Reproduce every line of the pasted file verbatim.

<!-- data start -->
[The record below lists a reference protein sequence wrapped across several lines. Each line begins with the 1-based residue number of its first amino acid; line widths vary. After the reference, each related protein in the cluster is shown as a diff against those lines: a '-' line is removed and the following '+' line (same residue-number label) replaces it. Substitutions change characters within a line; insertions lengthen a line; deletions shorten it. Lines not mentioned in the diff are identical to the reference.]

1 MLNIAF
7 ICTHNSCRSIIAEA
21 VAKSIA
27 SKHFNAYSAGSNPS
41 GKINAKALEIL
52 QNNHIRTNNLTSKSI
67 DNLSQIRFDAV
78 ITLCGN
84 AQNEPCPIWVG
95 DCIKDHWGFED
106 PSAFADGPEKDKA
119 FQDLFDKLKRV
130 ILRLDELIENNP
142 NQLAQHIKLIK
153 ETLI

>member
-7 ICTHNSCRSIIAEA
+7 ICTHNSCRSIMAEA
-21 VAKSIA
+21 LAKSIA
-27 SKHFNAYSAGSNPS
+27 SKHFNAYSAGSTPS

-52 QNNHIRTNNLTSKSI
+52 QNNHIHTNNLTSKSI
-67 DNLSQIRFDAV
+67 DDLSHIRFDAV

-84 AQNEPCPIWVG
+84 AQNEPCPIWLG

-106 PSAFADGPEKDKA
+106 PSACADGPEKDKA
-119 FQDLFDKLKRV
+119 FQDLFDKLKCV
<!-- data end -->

[The record below lists a reference protein sequence wrapped across several lines. Each line begins with the 1-based residue number of its first amino acid; line widths vary. After the reference, each related protein in the cluster is shown as a diff against those lines: a '-' line is removed and the following '+' line (same residue-number label) replaces it. Substitutions change characters within a line; insertions lengthen a line; deletions shorten it. Lines not mentioned in the diff are identical to the reference.]

1 MLNIAF
7 ICTHNSCRSIIAEA
21 VAKSIA
27 SKHFNAYSAGSNPS
41 GKINAKALEIL
52 QNNHIRTNNLTSKSI
67 DNLSQIRFDAV
78 ITLCGN
84 AQNEPCPIWVG
95 DCIKDHWGFED
106 PSAFADGPEKDKA
119 FQDLFDKLKRV
130 ILRLDELIENNP
142 NQLAQHIKLIK
153 ETLI

>member
-7 ICTHNSCRSIIAEA
+7 ICTHNSCRSIMAEA
-21 VAKSIA
+21 LAKSIA
-27 SKHFNAYSAGSNPS
+27 SKHFNAYSAGSTPS

-52 QNNHIRTNNLTSKSI
+52 QNNHIHTNNLTSKSI
-67 DNLSQIRFDAV
+67 DDLSHIRFDAV

-84 AQNEPCPIWVG
+84 AQNEPCPIWLG

-106 PSAFADGPEKDKA
+106 PSACADGPEKDKA
-119 FQDLFDKLKRV
+119 FQDLFDKLKCV